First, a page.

Friday, 7 July
Today's Topic
Ending a Meeting


Ending meetings is not complicated, but it does require thought. You have plenty to manage on your customer sales calls, but you can easily master an end-of-meeting protocol that benefits all.

"Ok, then…great meeting…I’ll ping ya, and we’ll lunch." Have you heard yourself mutter those words at the end of a customer meeting? (It’s okay, that’s why you’re here.)

A better way to end a meeting might include this: with three minutes remaining, summarize the meeting’s achievements, status, and next steps. But that should only take one minute, right? Two, max.

How should you spend the final two minutes? Do you summarize your value prop so they’re reminded why they need you? Or should you just get outa there early and deposit some time back in their account? (Buyers looooove that.)

Hand in the air if you think closing a customer meeting is more important than opening the meeting! You’re too keen to fall for that trick question…they’re both important.

There are many things to manage in customer sales meetings, and the clock is probably the most important. First, you’ll probably agree on how important it is to end your pitch meetings early. More importantly, you’ll want to avoid being the "…and one more thing…" seller who keeps talking because what you have to say is the thing that’s gonna convince them.

Developing your best approach to closing customer meetings means reviewing these key elements of those interactions:
1. Understand customer needs.
2. Clear up misperceptions, and change perceptions (about your offering and their business needs too).
3. Present your value (in ways that map to the customer’s needs).
4. Quaify the opportunity.
5. Influence decisions.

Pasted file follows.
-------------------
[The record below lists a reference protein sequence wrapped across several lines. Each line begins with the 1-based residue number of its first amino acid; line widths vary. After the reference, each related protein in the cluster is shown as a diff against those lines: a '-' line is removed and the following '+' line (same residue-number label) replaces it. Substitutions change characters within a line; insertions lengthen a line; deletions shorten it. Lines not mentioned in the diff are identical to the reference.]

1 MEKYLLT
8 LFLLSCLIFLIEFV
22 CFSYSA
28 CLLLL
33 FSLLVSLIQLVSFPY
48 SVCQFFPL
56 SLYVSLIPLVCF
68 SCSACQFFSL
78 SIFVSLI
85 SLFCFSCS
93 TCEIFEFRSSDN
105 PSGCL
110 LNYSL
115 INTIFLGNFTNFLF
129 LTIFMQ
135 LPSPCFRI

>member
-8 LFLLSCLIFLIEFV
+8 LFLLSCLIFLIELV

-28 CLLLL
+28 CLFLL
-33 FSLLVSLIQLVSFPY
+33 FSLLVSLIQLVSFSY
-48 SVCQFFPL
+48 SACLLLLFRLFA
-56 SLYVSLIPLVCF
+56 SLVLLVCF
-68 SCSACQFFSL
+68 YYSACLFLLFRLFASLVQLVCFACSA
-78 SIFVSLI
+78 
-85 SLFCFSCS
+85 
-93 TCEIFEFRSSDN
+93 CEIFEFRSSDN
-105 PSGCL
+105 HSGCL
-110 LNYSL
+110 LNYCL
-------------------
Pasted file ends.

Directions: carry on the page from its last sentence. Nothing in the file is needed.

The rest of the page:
6. Build trust. (All roads lead here, eh?)

Given the above, it’s easy to see it takes more than a bit of thought to close meetings in ways that work for you and your buyers. No problem…you’ll think it through easily.


The last few minutes of your customer meetings can potentially turn you into a sales funnel god. Try some of these best practices, and you may see your qualifying prowess grow exponentially.

Try this in your customer pitch meetings today: stop everything with five minutes to spare and ask a few questions that help summarize your time together. Here are a few suggestions:

1. "Our meeting goals today were to review X, Y, and Z – how’d we do?" And then be completely still…be quiet. Their answer will tell you a ton about what they’re thinking and how the meeting went.
2. Next, try this killer question, "What is the most appealing part of our offering regarding what you are looking for?" Same as previous…don’t move a muscle, let them answer.

In addition to those two questions, there’s more you can do that can help you end your meetings properly

There’s nothing worse than breezing through a good meeting with a customer where everyone nods their heads, and then the end becomes rushed and disjointed.

Consider any of these recommendations that may help you tie things together at the end of your meetings:
1. Summarize the progress of the meeting;
2. Repeat your value prop;
3. Qualify the buyer;
4. Get alignment on who needs to do what next, and…wait for it…
5. Ask for referrals. Getting meetings with prospects and customers is hard, so use the time in front of them – through video or in-person – to get the next meeting.

To support the above, you may benefit by having a few questions at the ready to qualify the buyer. For example, after summarizing your value prop (#2), ask, "What part of our value prop interests you the most?" The follow-up is a killer, "Why? What is it about that value prop point that excites you?"

Next time you hear a friend close a meeting sloppily by asking the customer, "So what’s next?" you’ll be eager to help them see a better way.

Tomorrow - June 20

"Buyer, I object to your stupid objection."

Today - June 19

Didn't we JUST have a weekly sales meeting last week???

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June 18

Q2 account reviews that make your mgr smile.

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June 17

Whadya mean, you're not killing it right now?

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"Meetings are indispensable when you don’t want to do anything." -John Kenneth Galbraith

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